One piece of advice you always hear resume experts give is to include "measurable results" in your resume. Numbers and percentages are like magnets that attract a hiring manager's attention because they act as proof of what you're capable of achieving.
Compare the following two statements:
- • Skilled contract renewal negotiator.
- • Successfully negotiated 100% of contract renewals totaling 2M in revenue.
Which candidate would you choose? It's easy to claim that you're a skilled negotiator, but there's no impact unless you provide context using tangible results.
Some people fear that including the numbers may reveal too much or may put them at a disadvantage for a higher-level position. My response to that is that not providing enough detail or quantifiable results will automatically put you out of the running. If you don't back up your statements in your resume, a hiring manager is going to assume that you haven't really done anything worth noting.
Hiring managers are interested in all types of quantifiable results, such as: what percentage of your past projects came in under budget, how often you beat deadlines, by how much you grew the customer base, how much revenue increased on your watch. If you do not make your achievements stand out, hiring managers will reject your resume and move onto the next one. Unfortunately, they won't just give you the benefit of the doubt. Fortunately, you can guarantee that hiring managers will choose a resume that has quantifiable data, over one that has just plain descriptions, for an interview.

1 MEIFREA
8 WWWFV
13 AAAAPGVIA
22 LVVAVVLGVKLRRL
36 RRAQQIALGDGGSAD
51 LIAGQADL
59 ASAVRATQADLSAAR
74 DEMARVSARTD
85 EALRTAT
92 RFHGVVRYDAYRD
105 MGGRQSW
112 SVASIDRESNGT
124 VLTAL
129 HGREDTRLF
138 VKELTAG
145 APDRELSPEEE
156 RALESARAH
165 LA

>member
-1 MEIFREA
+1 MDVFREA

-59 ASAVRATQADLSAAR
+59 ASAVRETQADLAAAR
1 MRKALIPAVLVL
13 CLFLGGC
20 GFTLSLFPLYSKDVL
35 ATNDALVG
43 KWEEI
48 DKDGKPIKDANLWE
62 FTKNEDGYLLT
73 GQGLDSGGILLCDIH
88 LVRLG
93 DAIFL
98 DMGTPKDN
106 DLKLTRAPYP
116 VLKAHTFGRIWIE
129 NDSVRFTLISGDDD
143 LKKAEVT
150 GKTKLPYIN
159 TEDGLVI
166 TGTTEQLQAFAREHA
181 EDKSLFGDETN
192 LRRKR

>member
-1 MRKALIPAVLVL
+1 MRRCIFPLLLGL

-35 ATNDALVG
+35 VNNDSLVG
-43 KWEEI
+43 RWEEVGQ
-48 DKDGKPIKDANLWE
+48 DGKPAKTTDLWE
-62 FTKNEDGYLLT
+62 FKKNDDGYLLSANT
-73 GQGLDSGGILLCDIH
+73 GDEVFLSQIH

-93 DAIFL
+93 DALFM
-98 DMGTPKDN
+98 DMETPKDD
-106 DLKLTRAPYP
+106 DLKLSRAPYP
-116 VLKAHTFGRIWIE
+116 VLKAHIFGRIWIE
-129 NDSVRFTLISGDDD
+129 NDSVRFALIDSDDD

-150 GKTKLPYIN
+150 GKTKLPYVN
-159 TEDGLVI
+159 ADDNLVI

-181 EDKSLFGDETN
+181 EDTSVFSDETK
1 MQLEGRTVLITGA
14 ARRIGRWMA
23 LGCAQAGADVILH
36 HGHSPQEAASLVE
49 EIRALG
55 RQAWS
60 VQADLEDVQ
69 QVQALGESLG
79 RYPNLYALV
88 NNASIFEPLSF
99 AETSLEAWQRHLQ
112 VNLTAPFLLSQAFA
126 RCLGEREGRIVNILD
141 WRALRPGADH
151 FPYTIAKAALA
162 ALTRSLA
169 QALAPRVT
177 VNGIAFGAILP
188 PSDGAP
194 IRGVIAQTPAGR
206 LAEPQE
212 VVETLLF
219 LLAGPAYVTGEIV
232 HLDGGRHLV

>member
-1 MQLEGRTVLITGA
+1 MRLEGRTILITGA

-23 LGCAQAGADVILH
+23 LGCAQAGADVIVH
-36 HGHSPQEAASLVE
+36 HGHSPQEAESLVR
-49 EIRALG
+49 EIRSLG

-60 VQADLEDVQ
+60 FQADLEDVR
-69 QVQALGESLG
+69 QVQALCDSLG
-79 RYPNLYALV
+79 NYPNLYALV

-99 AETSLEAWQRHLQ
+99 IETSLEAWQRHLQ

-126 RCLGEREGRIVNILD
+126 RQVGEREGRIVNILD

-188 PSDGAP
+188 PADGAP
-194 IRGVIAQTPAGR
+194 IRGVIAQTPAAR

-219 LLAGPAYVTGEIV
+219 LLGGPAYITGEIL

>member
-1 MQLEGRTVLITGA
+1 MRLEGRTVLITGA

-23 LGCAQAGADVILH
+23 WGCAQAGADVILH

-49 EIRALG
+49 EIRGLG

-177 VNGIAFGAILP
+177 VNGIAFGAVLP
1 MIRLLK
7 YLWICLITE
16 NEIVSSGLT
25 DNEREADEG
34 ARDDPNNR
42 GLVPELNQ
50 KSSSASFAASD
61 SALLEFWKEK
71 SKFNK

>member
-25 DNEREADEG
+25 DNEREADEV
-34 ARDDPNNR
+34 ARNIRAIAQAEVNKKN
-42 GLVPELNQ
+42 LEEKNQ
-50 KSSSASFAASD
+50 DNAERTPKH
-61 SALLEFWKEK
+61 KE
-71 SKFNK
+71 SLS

Let's face it, there are enough people who WILL put quantifiable data in their resume and THEY are the ones that are getting the interviews. If you think you don't have any tangible results to include, you are mistaken. Quantifiable results can be expressed in numerous forms, such as performance-driven, time-defined, satisfaction-based, service-level achieved or goal-oriented. There's no room for excuses because results can be measured at every job.
If you're worried that your accomplishments don't measure up, it's better to put your data out there and get rejected because you're not the best fit, rather than getting rejected outright. Honestly, you'll win, hands down, compared to anyone who hasn't provided this level of detail.
Remember: work the numbers to your best advantage. This doesn't mean lie, it means that 100% of contract renewals might only mean 2 contract renewals, but 100% sounds much better. Reaching your goal of $2M in revenue may have been over your total 8 years at the company, but you don't necessarily need to detract the impact by including the time frame.Quantifying your accomplishments does take more effort, but it's worth it. Here are some examples of measurable results to help get your started:
- Reduced labor costs by more than 15% through assessment and improvement of staff training and development programs.
- Recovered $2K in reimbursements for patients after assessing insurance coverage for specific procedures.
- Improved client data retention 17% by entering data from paper files into a comprehensive database for easier reference.
- Resolved 100% of customer issues within the first 6 months of employment to maximize customer satisfaction.
- Saved $X in inventory orders by implementing effective cost controls for vendor orders.
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